Rev. Myron Jones, O.M.C.

Forgiveness Process

October 1, 2011

Forgiveness Process

 

julian macey

Forgiveness was hard for me to understand at first. I understood that forgiveness is not about making something real and then trying to overlook it. At least I understood all the individual words in that sentence. I even understood why this could never work. My problem came when I tried to implement forgiveness as defined by A Course in Miracles. It just kept looking like I was really attacked, that someone really meant me harm. I could say that it didn’t matter, but I couldn’t make it not real in my thinking.

I knew that forgiveness is what it was all about, so I knew I had to get this. I tried all sorts of things. I used every process I had ever heard of. I used the forgiveness process in The Disappearance of the Universe. I used the processes I found in Pathways courses. I read about forgiveness, I wrote sermons about my successes, and my problems with it. Slowly, like peeling away the layers of an onion, I started removing all the blocks which kept me from understanding what was surely obvious. All of those blocks were put there by me to prevent forgiveness, because when I forgave every guilty thought, the ego would no longer exist for me. I had great resistance to the dissolution of the ego thought system.

What I have finally come to understand is that everyone, including me, is innocent. I don’t care what is said or done, they are innocent. I am innocent. Nothing can change this because God created us innocent, and so that is what we are. Everything else is a lie. I will not be deceived by lies. Whatever I see that is not innocence is a deception. I can choose to place my attention on what is not real, or I can choose to place my attention on the truth. It is the difference between choosing ego or choosing God.

Now that I know that all is innocent, forgiveness is no longer confusing. I don’t have to decide if the other person is innocent, and under what circumstances he may be guilty. I don’t have to figure out how he is innocent, or how I can logically move my judgment from guilt to innocence. None of that is an issue. There is no question of guilt or innocence. There is only innocence.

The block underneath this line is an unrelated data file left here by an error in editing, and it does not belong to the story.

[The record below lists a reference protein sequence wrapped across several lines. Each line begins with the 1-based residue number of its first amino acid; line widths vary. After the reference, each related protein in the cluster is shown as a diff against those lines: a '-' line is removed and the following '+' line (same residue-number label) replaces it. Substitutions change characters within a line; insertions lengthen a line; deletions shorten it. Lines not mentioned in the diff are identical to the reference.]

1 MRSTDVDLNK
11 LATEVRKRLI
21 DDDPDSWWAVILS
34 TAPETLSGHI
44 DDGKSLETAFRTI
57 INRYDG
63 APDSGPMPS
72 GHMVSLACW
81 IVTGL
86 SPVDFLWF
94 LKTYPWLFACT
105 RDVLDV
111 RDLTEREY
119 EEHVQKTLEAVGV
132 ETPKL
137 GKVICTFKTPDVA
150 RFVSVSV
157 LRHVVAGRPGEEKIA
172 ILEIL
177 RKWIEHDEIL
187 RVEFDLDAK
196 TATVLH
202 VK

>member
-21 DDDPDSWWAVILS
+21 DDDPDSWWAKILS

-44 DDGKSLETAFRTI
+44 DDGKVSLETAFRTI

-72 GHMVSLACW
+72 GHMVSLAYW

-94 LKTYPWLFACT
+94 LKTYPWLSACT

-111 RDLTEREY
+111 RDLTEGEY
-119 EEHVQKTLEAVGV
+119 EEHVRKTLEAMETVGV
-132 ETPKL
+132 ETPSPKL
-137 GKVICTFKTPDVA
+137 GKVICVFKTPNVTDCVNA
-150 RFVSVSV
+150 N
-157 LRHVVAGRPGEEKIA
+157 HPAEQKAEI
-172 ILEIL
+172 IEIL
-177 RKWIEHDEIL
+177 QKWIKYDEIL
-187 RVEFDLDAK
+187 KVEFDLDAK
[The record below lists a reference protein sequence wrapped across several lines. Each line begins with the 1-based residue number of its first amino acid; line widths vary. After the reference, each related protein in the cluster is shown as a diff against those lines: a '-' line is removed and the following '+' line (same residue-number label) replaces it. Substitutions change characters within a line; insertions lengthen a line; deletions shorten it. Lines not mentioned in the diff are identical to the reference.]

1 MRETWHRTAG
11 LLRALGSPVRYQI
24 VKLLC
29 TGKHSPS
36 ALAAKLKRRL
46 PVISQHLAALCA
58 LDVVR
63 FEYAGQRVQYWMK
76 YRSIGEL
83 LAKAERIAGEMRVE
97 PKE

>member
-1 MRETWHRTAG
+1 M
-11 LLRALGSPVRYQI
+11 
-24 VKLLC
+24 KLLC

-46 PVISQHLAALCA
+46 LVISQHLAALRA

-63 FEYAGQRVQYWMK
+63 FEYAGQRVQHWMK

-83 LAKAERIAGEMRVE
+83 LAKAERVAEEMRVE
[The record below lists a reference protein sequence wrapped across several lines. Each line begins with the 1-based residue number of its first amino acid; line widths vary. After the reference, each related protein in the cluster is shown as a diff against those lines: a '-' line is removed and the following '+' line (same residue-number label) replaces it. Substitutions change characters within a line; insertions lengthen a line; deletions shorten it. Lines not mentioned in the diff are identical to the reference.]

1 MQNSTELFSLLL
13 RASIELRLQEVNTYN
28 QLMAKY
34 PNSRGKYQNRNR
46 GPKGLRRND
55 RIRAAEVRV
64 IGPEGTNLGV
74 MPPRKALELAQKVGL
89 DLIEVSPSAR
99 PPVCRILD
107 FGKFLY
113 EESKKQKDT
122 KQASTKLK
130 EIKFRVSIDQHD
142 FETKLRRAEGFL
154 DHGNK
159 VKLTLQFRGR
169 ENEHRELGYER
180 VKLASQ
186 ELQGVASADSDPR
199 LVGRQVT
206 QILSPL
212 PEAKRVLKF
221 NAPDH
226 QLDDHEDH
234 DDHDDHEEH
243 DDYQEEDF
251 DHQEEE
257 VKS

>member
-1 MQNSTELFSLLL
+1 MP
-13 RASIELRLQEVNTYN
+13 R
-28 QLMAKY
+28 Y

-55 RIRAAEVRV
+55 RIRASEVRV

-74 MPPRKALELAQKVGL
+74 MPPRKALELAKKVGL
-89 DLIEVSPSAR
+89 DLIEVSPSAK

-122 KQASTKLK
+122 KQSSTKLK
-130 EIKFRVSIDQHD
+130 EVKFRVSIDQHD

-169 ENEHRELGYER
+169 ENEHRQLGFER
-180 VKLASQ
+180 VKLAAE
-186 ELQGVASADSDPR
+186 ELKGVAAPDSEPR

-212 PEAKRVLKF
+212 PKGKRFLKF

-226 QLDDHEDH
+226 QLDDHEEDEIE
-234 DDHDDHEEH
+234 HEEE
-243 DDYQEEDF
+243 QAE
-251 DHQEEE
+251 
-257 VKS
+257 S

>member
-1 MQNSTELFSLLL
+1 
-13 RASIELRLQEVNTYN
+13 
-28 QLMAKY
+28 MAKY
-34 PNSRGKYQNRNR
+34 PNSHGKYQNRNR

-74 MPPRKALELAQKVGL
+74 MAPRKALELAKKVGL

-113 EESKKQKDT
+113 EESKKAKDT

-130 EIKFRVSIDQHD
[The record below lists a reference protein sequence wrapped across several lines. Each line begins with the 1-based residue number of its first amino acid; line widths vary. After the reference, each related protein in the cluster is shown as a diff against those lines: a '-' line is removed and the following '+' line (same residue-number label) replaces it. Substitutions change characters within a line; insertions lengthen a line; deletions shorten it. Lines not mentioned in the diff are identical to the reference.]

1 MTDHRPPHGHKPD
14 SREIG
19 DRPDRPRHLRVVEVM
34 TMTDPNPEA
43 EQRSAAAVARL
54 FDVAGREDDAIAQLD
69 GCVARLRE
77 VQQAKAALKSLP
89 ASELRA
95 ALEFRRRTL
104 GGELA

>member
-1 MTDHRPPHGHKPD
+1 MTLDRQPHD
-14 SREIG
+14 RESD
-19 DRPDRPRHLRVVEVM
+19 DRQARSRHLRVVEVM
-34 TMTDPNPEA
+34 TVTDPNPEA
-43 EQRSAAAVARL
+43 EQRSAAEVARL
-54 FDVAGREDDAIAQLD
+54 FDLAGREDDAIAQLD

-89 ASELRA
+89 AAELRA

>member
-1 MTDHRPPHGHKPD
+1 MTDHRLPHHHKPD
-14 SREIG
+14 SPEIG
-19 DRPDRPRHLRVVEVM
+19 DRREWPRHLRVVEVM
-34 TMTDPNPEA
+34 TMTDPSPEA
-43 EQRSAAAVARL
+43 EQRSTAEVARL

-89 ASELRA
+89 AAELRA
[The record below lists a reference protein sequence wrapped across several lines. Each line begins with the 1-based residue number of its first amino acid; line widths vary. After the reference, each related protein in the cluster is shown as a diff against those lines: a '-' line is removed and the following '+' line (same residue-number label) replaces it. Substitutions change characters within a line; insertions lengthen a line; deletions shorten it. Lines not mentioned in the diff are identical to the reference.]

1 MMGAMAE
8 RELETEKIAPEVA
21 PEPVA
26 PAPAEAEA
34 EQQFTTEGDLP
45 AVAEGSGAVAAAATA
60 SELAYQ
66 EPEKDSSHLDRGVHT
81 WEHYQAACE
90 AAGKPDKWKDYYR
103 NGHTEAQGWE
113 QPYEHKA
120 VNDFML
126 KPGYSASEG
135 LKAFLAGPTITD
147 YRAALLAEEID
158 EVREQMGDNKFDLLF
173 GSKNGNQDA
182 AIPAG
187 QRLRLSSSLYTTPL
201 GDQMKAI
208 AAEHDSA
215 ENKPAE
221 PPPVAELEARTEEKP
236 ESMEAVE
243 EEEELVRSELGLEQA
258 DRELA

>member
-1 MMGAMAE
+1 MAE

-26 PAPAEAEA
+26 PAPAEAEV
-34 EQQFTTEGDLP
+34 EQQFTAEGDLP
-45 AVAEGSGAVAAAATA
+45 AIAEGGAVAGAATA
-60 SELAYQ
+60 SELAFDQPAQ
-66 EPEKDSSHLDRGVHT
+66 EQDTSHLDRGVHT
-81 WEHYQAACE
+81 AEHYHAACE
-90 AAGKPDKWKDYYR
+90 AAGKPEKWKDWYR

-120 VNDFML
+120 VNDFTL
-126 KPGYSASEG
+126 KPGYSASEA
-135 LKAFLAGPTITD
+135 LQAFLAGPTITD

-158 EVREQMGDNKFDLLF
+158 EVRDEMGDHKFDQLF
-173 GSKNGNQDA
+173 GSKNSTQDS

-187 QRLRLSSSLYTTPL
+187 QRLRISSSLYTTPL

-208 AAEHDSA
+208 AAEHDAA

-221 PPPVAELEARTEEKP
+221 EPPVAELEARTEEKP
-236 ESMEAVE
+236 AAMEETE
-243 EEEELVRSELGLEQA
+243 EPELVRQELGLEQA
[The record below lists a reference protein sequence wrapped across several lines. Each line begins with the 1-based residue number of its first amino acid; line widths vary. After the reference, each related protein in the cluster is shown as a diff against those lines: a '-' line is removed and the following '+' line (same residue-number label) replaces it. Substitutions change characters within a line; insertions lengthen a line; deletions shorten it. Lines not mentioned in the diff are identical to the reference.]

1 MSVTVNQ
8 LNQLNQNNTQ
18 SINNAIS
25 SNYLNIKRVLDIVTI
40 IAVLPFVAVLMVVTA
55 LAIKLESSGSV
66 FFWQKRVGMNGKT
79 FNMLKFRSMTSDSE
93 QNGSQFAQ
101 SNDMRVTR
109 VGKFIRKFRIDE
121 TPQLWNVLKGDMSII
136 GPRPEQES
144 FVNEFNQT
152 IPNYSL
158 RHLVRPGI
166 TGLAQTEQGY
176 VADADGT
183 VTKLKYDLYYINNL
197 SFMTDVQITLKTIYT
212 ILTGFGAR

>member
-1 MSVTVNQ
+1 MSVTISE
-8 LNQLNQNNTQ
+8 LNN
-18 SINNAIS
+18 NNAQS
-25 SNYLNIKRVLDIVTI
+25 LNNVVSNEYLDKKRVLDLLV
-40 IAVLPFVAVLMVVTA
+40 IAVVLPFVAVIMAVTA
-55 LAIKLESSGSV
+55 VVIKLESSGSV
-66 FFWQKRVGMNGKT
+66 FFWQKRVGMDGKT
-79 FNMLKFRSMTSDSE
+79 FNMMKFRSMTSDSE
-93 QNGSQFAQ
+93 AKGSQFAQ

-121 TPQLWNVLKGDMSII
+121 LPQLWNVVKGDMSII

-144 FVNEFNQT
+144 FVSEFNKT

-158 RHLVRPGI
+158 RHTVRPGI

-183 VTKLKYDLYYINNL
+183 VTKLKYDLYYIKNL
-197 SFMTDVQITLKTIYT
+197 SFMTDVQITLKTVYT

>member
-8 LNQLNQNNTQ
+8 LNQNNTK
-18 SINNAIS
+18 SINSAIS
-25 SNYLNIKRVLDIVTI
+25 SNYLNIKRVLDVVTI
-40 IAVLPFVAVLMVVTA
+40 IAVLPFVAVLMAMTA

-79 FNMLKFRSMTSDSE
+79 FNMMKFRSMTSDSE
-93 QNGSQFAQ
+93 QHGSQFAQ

Here is an example of how this works in my life. I have one really major competitor in my business, and every once in awhile I run into someone from that company. Recently at a conference, I noticed that they had a vendor’s booth nearby. I went over and spoke to one of the salesmen. He was unfriendly and rude. I walked away thinking what a jerk he is. I had heard that people in this company were spreading rumors in order to discredit my company. I was building up a pretty good grievance toward the company and particularly this person.

As soon as I realized I was no longer peaceful, I took the issue to the Holy Spirit. I asked for correction because I know that if I have lost my peace, I have moved into wrong minded thinking. Soon, I had a little debate going with the Holy Spirit. I said I wanted my peace back, and He said I would have to forgive the thought that my brother could be wrong. I said that this is hard to do. I was angry because he was rude and probably responsible for spreading rumors. The Holy Spirit said that I am never upset for the reason I think.

“So what about the rumors?” I wanted to know.

“He is not his words, or his behavior,” the Holy Spirit said, “he is innocent.”

“But what about the harm his words can do to my company?” I asked.

“He is innocent.”

“Well there really was no reason for him to be so rude, and you have to admit, he was definitely rude.”

“He is innocent.”

Now here is the thing, I am losing the argument, and all the time I am starting to feel lighter, happier and more peaceful. I think this is because as I let go of the grievance I am able to see the light of truth.

Knowing that my brother is innocent, I only need to release my need to place guilt. I ask the Holy Spirit to come into my mind and correct my thinking. As I allow my mind to be healed, I am overjoyed to recognize my brother’s innocence. I am so relieved to know my own innocence.

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